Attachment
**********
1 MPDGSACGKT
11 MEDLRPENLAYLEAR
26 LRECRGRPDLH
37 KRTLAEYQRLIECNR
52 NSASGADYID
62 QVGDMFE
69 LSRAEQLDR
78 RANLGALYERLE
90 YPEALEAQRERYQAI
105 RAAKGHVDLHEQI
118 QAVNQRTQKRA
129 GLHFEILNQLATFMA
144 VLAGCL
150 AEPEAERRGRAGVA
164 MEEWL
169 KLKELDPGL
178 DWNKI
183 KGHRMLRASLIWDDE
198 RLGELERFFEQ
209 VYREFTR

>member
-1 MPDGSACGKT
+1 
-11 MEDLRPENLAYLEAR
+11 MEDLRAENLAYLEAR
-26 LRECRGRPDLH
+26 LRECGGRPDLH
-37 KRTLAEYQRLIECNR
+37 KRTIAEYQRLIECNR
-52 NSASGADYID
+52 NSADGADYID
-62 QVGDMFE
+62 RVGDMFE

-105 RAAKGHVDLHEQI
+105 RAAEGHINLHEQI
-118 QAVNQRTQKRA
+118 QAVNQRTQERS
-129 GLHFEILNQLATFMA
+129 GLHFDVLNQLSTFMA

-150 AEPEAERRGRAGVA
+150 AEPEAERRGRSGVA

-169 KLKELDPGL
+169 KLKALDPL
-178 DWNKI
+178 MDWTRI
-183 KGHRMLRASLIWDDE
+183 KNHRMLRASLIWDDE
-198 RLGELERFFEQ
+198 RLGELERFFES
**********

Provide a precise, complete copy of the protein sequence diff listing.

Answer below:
1 MPDGSACGKT
11 MEDLRPENLAYLEAR
26 LRECRGRPDLH
37 KRTLAEYQRLIECNR
52 NSASGADYID
62 QVGDMFE
69 LSRAEQLDR
78 RANLGALYERLE
90 YPEALEAQRERYQAI
105 RAAKGHVDLHEQI
118 QAVNQRTQKRA
129 GLHFEILNQLATFMA
144 VLAGCL
150 AEPEAERRGRAGVA
164 MEEWL
169 KLKELDPGL
178 DWNKI
183 KGHRMLRASLIWDDE
198 RLGELERFFEQ
209 VYREFTR

>member
-1 MPDGSACGKT
+1 
-11 MEDLRPENLAYLEAR
+11 MEDLRAENLAYLEAR
-26 LRECRGRPDLH
+26 LRECGGRPDLH
-37 KRTLAEYQRLIECNR
+37 KRTIAEYQRLIECNR
-52 NSASGADYID
+52 NSADGADYID
-62 QVGDMFE
+62 RVGDMFE

-105 RAAKGHVDLHEQI
+105 RAAEGHINLHEQI
-118 QAVNQRTQKRA
+118 QAVNQRTQERS
-129 GLHFEILNQLATFMA
+129 GLHFDVLNQLSTFMA

-150 AEPEAERRGRAGVA
+150 AEPEAERRGRSGVA

-169 KLKELDPGL
+169 KLKALDPL
-178 DWNKI
+178 MDWTRI
-183 KGHRMLRASLIWDDE
+183 KNHRMLRASLIWDDE
-198 RLGELERFFEQ
+198 RLGELERFFES